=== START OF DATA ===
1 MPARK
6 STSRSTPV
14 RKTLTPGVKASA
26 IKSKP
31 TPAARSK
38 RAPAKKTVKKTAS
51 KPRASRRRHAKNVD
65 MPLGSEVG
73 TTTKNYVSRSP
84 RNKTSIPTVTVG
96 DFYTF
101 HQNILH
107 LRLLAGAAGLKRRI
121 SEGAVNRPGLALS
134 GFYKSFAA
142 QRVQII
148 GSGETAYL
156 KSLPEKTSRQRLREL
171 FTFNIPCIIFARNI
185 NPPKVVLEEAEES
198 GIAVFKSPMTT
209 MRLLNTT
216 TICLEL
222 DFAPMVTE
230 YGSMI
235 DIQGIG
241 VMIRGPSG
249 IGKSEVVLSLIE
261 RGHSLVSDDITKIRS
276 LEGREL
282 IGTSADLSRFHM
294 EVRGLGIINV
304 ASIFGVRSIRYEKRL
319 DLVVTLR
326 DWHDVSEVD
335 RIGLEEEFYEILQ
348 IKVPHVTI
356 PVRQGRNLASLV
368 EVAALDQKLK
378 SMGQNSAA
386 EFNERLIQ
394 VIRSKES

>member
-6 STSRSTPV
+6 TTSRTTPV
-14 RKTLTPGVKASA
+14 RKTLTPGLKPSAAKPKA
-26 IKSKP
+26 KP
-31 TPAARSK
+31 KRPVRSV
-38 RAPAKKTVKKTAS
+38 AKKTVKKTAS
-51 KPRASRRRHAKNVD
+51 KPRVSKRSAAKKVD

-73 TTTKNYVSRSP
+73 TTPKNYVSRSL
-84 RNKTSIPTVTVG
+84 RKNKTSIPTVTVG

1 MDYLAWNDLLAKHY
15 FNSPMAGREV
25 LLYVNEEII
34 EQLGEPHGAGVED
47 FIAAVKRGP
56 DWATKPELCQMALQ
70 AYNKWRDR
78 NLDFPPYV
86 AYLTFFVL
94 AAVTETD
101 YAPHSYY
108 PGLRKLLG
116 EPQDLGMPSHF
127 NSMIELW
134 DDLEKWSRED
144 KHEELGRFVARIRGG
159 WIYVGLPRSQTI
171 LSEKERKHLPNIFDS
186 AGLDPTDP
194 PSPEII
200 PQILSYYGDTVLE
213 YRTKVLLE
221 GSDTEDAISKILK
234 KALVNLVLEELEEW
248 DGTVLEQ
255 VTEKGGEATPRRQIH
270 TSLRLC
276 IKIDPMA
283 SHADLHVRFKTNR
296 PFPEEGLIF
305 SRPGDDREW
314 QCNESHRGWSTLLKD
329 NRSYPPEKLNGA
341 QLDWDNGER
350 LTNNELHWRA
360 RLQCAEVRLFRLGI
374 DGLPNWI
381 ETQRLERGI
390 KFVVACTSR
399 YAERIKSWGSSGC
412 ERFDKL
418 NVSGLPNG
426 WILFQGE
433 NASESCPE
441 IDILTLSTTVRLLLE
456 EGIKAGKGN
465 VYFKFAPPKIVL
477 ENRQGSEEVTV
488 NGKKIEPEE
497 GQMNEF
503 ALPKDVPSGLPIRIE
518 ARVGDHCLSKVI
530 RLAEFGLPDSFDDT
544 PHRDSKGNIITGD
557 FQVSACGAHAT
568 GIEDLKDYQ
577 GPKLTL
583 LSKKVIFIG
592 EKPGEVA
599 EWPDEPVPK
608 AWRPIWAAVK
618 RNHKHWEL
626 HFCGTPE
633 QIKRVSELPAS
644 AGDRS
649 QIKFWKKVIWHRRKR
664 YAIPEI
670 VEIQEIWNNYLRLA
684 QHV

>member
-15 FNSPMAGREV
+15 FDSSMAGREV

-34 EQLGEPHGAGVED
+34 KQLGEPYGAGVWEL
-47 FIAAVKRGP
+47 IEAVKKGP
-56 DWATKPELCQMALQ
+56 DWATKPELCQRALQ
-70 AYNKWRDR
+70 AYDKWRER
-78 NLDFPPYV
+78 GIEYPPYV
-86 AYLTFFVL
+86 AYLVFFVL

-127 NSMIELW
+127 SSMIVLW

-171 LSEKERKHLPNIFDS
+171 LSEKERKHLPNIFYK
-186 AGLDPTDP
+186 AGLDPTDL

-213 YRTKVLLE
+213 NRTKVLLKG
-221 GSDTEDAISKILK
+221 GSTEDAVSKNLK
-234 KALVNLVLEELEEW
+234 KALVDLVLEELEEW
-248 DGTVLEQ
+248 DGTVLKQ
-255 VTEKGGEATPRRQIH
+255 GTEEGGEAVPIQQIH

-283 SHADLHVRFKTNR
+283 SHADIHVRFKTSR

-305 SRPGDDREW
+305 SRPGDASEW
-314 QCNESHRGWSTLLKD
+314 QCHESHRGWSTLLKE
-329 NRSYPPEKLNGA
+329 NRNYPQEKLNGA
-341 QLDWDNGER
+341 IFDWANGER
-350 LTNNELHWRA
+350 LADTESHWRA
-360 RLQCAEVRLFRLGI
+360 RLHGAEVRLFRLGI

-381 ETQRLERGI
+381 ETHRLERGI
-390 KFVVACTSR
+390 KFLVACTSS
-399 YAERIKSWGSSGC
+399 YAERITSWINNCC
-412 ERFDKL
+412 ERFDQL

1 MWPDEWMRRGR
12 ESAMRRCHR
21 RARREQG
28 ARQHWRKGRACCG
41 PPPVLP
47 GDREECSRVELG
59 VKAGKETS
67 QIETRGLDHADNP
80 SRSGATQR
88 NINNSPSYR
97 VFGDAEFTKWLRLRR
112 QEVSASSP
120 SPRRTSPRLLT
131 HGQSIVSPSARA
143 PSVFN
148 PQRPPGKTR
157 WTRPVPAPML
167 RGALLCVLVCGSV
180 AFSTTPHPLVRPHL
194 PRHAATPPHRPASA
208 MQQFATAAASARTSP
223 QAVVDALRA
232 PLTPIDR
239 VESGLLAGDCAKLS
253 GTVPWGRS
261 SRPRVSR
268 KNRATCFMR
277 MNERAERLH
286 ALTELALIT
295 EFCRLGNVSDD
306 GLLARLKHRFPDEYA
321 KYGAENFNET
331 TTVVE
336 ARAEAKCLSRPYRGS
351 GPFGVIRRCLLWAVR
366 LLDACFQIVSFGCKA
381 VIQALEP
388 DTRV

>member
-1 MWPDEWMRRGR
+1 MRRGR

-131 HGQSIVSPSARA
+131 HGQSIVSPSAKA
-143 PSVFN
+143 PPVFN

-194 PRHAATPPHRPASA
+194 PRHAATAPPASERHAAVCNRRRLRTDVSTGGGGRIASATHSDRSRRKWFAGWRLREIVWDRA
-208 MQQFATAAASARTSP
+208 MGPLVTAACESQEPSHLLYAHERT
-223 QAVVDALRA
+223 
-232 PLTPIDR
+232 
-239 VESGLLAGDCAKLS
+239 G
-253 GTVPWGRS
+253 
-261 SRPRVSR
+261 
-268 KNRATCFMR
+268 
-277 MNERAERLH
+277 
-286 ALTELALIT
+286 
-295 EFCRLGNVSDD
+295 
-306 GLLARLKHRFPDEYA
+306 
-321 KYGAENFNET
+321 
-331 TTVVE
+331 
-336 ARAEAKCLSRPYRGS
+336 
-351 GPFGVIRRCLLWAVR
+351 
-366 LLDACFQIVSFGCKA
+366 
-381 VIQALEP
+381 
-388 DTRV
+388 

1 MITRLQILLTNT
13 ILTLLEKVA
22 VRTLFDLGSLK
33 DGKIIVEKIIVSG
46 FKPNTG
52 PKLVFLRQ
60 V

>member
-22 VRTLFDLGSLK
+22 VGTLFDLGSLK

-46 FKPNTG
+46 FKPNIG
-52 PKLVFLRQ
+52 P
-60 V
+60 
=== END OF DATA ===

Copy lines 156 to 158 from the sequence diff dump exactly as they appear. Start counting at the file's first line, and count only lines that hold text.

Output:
-248 DGTVLEQ
+248 DGTVLKQ
-255 VTEKGGEATPRRQIH